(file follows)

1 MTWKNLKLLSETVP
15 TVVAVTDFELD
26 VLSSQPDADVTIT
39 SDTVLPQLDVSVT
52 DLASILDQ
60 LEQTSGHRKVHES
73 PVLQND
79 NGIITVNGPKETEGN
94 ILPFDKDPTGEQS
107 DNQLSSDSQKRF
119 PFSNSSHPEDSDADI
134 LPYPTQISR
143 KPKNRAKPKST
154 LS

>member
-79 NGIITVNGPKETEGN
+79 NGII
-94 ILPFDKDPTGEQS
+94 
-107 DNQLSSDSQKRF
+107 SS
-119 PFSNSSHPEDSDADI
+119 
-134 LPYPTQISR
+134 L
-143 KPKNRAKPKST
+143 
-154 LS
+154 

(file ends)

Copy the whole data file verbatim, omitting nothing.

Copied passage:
1 MTWKNLKLLSETVP
15 TVVAVTDFELD
26 VLSSQPDADVTIT
39 SDTVLPQLDVSVT
52 DLASILDQ
60 LEQTSGHRKVHES
73 PVLQND
79 NGIITVNGPKETEGN
94 ILPFDKDPTGEQS
107 DNQLSSDSQKRF
119 PFSNSSHPEDSDADI
134 LPYPTQISR
143 KPKNRAKPKST
154 LS

>member
-79 NGIITVNGPKETEGN
+79 NGII
-94 ILPFDKDPTGEQS
+94 
-107 DNQLSSDSQKRF
+107 SS
-119 PFSNSSHPEDSDADI
+119 
-134 LPYPTQISR
+134 L
-143 KPKNRAKPKST
+143 
-154 LS
+154 